Azuela de la Cueva, Antonio
Universidad Autónoma Nacional de México, Mexico
4 - 9 April 2016
My last visit to Oñati was brief but very productive. I spend a week using the Institute’s resources to explore different constitutional regimes for capital cities. This was not a purely academic project, but part of a contribution for a new constitution for Mexico City. In 1928 municipalities in our city capital were suppressed and it was only in the last two decades of the XXth Century that political change translated into new government regimes. At last, this year a “Constitutional Assembly” was elected and it will have the task of drafting a new constitution for the city. In that context, I have been working, with the support of the Lincoln Institute of Land Policy (of Cambridge Mass.) in order to elaborate proposals for the constitution. For that purpose, the resources at de Oñati Institute were extremely useful, as I had the opportunity to compare regimes of different countries.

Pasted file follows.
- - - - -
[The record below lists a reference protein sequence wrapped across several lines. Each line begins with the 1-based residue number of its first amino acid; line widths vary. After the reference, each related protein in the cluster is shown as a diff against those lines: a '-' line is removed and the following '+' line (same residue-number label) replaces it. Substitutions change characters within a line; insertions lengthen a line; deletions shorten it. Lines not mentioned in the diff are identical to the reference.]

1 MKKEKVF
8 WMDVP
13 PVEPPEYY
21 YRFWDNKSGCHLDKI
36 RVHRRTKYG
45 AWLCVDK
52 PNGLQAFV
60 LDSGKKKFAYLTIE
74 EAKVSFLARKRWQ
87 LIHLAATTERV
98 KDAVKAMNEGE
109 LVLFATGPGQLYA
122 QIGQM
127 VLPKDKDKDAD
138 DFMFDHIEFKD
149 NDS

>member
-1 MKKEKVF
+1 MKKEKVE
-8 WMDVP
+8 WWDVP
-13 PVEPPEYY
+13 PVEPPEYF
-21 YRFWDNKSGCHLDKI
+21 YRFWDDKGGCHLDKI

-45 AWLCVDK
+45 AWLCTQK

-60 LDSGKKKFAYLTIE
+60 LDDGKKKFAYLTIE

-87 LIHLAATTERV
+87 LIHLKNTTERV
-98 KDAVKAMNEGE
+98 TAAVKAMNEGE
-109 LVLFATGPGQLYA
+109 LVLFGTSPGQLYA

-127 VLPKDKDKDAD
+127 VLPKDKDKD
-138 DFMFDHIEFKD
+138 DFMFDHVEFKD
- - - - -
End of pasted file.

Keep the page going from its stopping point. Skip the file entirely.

The main issues in this project are property rights and the structure of local governments within a metropolitan agglomeration. So, on the one hand, I did a lot of reading on the relation between landed property and urban management. This will allow me to present comparative analyses of property regimes in different contexts, in order to understand the options that are open for Mexico City. On the other hand, I studied different forms of local governments in urban agglomerations, in order to locate Mexico City’s options in a global context.
As usual, people at the Library and at the Institute at large were extremely helpful. The environment of the Institute within the Oñati landscape provide a wonderful context for research and writing.
At the end of my visit, I participated in a Workshop on Sociology of Law in Latin America, which gave me the opportunity to meet a group of colleagues of the new generation and exchange points of view with them. No doubt Oñati is unique in combining a cosmopolitan debate on socio-legal studies with a strong and compelling local culture. “Glocality” at its best!